Feeds

Get into data with Groovy

Part 2: Object grabber

Top 5 reasons to deploy VMware with Tegile

Of course, under the surface there's still some SQL going on and we can look at it if we want to using the sql and parameters properties of the DataSet. For example, in the case of not_harry this maps to:

println not_harry.sql
println not_harry.parameters

Which gives us:

select * from users where (user_id > ? and user_name != ?)
[2, "harry"]

Can we go further with a DataSet? So far we've restricted ourselves to querying and filtering table data. What if we want to write data back to the database? The good news is that you can add new rows of data, the bad news is that deletes or updates are not yet implemented. We'll have to hope and wait for a future release that adds this functionality.

To illustrate the add row functionality we're going to implement a common enough scenario - we're going to populate our MySQL table with data that's been dumped from a spreadsheet or another RDBMS into a CSV file. It's the kind of data manipulation task that scripting languages traditionally excel at.

The first thing to do is work out how to grab the data from the CSV file and parse it correctly. Here's an extract from our users.csv file:

fred,fred@flintstone.com,10
barney,barney@rubble.net,11
wilma,wilma@flintstone.co.uk,12
bambam,bambam@bambam.org,13
betty,betty@betty.com,14

As should be clear, Groovy is big on iterators, and in this case we can just grab the file and iterate over each line, splitting it on the comma character. As a test we can run the following code:

new File('users.csv').splitEachLine(',') {fields ->
  println fields[0] + " " + fields[1] + " " + fields[2]
  }

Here each line is parsed, tokenised on the comma and bound to a variable that's called fields. The above code will cycle through each line of the file and print the different fields for us. What we want to do next is add each line of data to the database, but instead of INSERT queries we're going to use our DataSet directly:

new File('users.csv').splitEachLine(',') {fields ->
  ds.add(
    user_name: fields[0],
    user_id: fields[2],
    email: fields[1]
  )
}
  
ds.each { println it.user_name }

Running the above code will add the rows from the CSV file and then dump the list of user_names to verify that it's worked.

In just a few lines of code we've managed to read a file, parse it, and then add the data to a database, with minimal amounts of house-keeping code or boilerplate Java.

Of course, the fact the DataSet only works on tables and not on more complex structures (such as the result of a JOIN) means you can't get away from using SQL altogether, but Groovy makes it easy to mix and match approaches. And in the case of complex queries, it's fairly straightforward to use the Sql object to create a database view and then to use the DataSet object to access that.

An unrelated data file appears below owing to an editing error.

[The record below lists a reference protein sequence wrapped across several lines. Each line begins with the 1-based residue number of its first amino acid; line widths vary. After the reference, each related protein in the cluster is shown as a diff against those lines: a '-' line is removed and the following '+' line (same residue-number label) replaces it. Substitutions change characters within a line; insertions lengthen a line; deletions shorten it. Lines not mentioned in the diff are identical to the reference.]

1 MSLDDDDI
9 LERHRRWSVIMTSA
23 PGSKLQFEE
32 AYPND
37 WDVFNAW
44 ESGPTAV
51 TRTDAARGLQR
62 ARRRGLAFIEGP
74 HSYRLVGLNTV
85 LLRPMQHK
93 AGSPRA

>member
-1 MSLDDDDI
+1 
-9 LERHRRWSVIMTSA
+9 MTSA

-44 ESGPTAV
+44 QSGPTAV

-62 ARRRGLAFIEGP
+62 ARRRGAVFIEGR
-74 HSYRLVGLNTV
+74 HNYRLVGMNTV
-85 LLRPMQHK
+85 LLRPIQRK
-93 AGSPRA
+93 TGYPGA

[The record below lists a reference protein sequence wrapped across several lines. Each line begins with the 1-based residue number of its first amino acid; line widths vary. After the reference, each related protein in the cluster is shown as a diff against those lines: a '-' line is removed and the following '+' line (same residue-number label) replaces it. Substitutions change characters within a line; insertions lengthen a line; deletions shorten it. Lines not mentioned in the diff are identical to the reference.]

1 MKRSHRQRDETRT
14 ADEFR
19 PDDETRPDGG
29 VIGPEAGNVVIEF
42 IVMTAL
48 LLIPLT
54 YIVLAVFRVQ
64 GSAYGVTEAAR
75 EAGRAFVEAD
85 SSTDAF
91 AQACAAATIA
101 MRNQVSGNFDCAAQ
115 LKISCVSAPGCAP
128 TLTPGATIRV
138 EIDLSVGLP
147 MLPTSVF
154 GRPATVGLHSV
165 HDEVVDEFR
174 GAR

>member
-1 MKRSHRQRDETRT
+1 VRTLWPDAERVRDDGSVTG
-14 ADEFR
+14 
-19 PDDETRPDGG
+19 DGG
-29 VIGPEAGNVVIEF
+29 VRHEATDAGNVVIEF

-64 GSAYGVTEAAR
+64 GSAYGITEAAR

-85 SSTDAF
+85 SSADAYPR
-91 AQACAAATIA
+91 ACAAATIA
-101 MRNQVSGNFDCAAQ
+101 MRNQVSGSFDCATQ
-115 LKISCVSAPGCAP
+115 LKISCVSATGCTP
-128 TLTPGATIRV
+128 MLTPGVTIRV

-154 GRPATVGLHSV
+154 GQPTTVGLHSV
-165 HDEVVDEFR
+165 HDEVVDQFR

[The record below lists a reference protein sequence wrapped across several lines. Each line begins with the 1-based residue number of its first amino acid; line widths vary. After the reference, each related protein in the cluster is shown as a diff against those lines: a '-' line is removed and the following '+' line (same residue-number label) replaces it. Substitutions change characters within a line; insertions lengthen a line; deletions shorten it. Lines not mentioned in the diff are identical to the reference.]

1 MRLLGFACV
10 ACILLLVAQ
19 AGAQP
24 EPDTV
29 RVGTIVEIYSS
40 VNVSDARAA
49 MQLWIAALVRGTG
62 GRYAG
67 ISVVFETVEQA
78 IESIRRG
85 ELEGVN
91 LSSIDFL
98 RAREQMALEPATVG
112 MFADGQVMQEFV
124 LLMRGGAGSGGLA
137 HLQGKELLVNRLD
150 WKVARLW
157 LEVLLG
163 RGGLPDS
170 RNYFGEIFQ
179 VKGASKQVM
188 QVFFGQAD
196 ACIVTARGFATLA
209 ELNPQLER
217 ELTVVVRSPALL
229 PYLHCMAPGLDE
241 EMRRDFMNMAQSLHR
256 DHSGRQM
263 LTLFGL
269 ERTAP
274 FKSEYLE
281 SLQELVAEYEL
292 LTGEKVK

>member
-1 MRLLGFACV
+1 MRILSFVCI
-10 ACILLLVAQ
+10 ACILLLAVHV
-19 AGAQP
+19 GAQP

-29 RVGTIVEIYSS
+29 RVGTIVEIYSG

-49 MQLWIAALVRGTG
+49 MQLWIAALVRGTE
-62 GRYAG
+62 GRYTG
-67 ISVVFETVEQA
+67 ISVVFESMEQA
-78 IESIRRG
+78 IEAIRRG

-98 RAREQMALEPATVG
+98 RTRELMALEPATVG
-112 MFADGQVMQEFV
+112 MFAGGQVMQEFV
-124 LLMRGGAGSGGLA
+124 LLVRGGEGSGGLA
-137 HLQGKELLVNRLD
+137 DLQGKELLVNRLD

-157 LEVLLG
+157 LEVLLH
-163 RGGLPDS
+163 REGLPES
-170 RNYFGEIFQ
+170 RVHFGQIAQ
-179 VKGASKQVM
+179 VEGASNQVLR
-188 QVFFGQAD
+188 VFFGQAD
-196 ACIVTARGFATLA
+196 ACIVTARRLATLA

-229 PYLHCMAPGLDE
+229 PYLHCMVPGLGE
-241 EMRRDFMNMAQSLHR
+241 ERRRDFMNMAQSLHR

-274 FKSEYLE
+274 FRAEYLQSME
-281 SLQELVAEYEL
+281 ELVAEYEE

In all then, Groovy offers a set of high-level objects that make database interaction a relative breeze. ®

Secure remote control for conventional and virtual desktops

More from The Register

next story
Microsoft to bake Skype into IE, without plugins
Redmond thinks the Object Real-Time Communications API for WebRTC is ready to roll
Microsoft promises Windows 10 will mean two-factor auth for all
Sneak peek at security features Redmond's baking into new OS
Mozilla: Spidermonkey ATE Apple's JavaScriptCore, THRASHED Google V8
Moz man claims the win on rivals' own benchmarks
FTDI yanks chip-bricking driver from Windows Update, vows to fight on
Next driver to battle fake chips with 'non-invasive' methods
PEAK APPLE: iOS 8 is least popular Cupertino mobile OS in all of HUMAN HISTORY
'Nerd release' finally staggers past 50 per cent adoption
DEATH by PowerPoint: Microsoft warns of 0-day attack hidden in slides
Might put out patch in update, might chuck it out sooner
Ubuntu 14.10 tries pulling a Steve Ballmer on cloudy offerings
Oi, Windows, centOS and openSUSE – behave, we're all friends here
Was ist das? Eine neue Suse Linux Enterprise? Ausgezeichnet!
Version 12 first major-number Suse release since 2009
prev story

Whitepapers

Why cloud backup?
Combining the latest advancements in disk-based backup with secure, integrated, cloud technologies offer organizations fast and assured recovery of their critical enterprise data.
A strategic approach to identity relationship management
ForgeRock commissioned Forrester to evaluate companies’ IAM practices and requirements when it comes to customer-facing scenarios versus employee-facing ones.
Reg Reader Research: SaaS based Email and Office Productivity Tools
Read this Reg reader report which provides advice and guidance for SMBs towards the use of SaaS based email and Office productivity tools.
Top 5 reasons to deploy VMware with Tegile
Data demand and the rise of virtualization is challenging IT teams to deliver storage performance, scalability and capacity that can keep up, while maximizing efficiency.
Mitigating web security risk with SSL certificates
Web-based systems are essential tools for running business processes and delivering services to customers.